THE GERMAN PUTMAN FAMILY
In addition to our English Putman/Putnam families, there are two other large groups of Putmans in America; one German and one Dutch. This is a brief early history of the German Putman Family in America.
As with our family, many early settlers in America could not read nor write and their names were recorded the way the sounded to county court clerks who wrote up the early deeds and other papers. It seems that the German Putmans descend from a family in the German Palatinate originally spelled Boutemont which was French and then later 'Germanized' to Buttman, and then 'Anglicized' in America to Putman as the German B sounds like the English P. Boutemont was pronounced Bootmon which changed quickly to Putman here.
The first of the family to come to America was Andreas or Andrew. He came on the ship Osgood and landed in Philadelphia on September 29, 1750.
On September 25, 1751 Philip Boudemont arrived in Philadelphia on the Phoenix from Rotterdam by way of Portsmouth, England.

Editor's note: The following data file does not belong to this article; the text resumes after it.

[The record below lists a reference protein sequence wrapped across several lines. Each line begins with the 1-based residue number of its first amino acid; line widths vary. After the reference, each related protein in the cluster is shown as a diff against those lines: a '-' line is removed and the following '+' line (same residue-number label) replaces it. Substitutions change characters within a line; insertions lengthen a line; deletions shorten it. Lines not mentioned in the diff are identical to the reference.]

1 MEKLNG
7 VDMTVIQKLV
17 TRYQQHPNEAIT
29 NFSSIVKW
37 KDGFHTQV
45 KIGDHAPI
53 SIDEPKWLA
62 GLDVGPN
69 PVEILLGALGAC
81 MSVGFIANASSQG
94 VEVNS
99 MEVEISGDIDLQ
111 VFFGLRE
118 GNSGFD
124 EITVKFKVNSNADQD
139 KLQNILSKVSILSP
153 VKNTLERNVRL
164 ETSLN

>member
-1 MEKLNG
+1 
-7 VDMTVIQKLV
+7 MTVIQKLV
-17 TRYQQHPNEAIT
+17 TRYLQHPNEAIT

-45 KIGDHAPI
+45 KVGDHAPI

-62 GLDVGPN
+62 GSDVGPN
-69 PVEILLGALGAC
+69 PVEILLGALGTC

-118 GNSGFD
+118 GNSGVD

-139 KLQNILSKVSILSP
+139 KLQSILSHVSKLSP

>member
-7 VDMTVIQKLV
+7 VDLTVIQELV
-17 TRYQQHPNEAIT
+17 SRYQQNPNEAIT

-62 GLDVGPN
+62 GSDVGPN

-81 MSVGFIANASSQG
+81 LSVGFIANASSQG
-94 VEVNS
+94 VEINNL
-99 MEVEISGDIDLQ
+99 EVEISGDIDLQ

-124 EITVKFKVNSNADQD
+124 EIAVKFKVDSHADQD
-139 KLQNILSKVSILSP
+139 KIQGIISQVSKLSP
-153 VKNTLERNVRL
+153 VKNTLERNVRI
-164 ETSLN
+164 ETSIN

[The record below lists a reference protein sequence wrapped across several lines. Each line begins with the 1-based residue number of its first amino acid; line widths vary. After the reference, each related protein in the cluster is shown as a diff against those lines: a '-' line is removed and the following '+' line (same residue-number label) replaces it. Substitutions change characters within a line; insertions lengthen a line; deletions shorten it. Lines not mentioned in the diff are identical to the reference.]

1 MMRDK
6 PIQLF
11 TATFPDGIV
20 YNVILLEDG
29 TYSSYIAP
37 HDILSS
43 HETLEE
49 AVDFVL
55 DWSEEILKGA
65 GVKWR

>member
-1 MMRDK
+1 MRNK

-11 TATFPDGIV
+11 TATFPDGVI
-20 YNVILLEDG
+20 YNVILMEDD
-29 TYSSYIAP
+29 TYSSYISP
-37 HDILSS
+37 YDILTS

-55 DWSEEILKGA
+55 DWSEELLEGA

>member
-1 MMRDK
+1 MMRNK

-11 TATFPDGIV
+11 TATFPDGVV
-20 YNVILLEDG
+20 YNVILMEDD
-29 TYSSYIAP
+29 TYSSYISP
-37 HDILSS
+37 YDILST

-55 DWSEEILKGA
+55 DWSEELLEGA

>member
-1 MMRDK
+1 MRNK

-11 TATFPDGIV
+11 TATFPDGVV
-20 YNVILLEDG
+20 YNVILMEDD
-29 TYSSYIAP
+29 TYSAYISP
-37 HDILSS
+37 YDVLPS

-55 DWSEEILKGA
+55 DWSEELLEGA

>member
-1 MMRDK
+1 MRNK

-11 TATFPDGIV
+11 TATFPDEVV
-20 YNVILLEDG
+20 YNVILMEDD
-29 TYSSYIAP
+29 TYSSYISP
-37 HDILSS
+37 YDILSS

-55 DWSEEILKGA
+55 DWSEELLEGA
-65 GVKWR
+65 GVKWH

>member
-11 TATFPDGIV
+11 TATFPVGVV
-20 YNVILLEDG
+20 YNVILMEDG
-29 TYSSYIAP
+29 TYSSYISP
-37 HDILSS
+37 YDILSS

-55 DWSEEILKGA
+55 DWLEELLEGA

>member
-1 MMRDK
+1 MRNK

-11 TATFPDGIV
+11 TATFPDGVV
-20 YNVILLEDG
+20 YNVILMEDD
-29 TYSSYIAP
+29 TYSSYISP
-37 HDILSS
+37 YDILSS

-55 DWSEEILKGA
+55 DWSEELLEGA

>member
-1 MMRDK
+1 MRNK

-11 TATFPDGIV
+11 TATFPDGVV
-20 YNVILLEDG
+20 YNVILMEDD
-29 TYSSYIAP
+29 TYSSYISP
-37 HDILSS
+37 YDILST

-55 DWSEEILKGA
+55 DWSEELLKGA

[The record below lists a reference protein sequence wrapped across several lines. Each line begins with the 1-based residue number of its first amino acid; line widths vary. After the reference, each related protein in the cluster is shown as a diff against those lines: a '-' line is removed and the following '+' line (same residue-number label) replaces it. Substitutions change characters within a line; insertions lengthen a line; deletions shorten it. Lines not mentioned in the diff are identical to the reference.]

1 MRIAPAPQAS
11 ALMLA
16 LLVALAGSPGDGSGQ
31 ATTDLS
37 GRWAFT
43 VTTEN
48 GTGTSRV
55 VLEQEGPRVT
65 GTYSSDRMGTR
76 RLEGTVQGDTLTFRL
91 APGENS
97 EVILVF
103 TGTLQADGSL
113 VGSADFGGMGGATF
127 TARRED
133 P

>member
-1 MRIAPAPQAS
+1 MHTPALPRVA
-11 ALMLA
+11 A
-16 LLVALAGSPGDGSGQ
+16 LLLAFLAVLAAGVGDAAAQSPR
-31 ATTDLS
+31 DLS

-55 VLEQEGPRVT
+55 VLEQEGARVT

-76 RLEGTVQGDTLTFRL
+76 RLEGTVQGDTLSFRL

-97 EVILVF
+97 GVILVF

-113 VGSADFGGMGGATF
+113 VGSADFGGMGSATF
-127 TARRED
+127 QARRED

Based on a great deal of research by Dick Heller of Mission, Texas and Patricia McKinna of Houston, Texas, Bettie Cornell of Frederick, Maryland, and Bill and Betty Eynon we are able to begin to sort out the early history of this family.
The Boudemonts were French Huguenots that had fled just across the border into Germany in the early 1600s. The name was originally Boutemont and that was changed into the more Germanic spelling like many others in the Paletinate area of Southwest Germany on the French Border.
The earliest member of the family we can trace was Jacob Boudemont.